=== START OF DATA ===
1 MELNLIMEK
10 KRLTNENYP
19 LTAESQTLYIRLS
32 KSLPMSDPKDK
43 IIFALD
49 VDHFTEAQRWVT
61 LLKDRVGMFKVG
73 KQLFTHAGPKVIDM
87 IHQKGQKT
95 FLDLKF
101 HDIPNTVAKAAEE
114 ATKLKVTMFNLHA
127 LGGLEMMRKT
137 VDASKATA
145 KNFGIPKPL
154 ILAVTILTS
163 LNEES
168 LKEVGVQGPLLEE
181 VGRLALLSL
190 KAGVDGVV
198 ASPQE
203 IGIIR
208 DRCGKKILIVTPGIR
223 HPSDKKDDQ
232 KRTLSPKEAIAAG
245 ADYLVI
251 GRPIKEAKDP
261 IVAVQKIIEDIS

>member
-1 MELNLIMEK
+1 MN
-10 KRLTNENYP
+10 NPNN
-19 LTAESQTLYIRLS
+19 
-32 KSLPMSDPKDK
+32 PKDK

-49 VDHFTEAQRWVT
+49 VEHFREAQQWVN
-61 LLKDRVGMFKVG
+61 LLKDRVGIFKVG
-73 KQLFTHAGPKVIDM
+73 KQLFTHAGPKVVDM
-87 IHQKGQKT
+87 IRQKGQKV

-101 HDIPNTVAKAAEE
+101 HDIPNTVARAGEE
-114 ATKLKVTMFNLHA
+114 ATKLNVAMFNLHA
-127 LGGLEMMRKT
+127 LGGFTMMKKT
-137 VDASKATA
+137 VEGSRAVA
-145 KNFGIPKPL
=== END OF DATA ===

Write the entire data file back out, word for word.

1 MELNLIMEK
10 KRLTNENYP
19 LTAESQTLYIRLS
32 KSLPMSDPKDK
43 IIFALD
49 VDHFTEAQRWVT
61 LLKDRVGMFKVG
73 KQLFTHAGPKVIDM
87 IHQKGQKT
95 FLDLKF
101 HDIPNTVAKAAEE
114 ATKLKVTMFNLHA
127 LGGLEMMRKT
137 VDASKATA
145 KNFGIPKPL
154 ILAVTILTS
163 LNEES
168 LKEVGVQGPLLEE
181 VGRLALLSL
190 KAGVDGVV
198 ASPQE
203 IGIIR
208 DRCGKKILIVTPGIR
223 HPSDKKDDQ
232 KRTLSPKEAIAAG
245 ADYLVI
251 GRPIKEAKDP
261 IVAVQKIIEDIS

>member
-1 MELNLIMEK
+1 MN
-10 KRLTNENYP
+10 NPNN
-19 LTAESQTLYIRLS
+19 
-32 KSLPMSDPKDK
+32 PKDK

-49 VDHFTEAQRWVT
+49 VEHFREAQQWVN
-61 LLKDRVGMFKVG
+61 LLKDRVGIFKVG
-73 KQLFTHAGPKVIDM
+73 KQLFTHAGPKVVDM
-87 IHQKGQKT
+87 IRQKGQKV

-101 HDIPNTVAKAAEE
+101 HDIPNTVARAGEE
-114 ATKLKVTMFNLHA
+114 ATKLNVAMFNLHA
-127 LGGLEMMRKT
+127 LGGFTMMKKT
-137 VDASKATA
+137 VEGSRAVA
-145 KNFGIPKPL